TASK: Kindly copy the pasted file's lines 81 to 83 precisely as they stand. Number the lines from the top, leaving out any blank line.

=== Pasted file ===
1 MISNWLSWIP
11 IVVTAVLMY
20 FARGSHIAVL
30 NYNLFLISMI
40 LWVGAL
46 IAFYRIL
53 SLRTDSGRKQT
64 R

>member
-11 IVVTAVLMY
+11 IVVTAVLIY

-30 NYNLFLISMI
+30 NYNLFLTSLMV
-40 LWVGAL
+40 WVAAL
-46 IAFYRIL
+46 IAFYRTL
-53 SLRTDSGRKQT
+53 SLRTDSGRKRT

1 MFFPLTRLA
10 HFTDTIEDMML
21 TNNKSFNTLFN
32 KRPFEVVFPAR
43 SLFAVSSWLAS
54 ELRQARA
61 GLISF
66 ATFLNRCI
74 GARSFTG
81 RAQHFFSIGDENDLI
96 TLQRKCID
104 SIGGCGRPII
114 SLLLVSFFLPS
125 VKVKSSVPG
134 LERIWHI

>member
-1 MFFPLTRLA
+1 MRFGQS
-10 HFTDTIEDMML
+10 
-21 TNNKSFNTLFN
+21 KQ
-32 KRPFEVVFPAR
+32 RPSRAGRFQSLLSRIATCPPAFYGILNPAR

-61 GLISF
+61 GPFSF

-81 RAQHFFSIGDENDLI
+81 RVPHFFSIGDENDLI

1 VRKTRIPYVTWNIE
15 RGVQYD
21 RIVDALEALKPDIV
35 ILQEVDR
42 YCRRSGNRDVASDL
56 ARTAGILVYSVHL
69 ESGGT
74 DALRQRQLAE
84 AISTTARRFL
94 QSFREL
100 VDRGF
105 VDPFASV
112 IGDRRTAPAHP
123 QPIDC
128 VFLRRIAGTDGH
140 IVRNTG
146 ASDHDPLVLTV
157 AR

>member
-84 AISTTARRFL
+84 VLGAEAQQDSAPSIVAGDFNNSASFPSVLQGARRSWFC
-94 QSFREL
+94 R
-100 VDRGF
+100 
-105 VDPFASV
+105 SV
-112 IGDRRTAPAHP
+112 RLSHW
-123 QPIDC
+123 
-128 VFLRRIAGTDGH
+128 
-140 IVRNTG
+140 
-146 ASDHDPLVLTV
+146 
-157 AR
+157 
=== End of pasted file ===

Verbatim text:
-140 IVRNTG
+140 
-146 ASDHDPLVLTV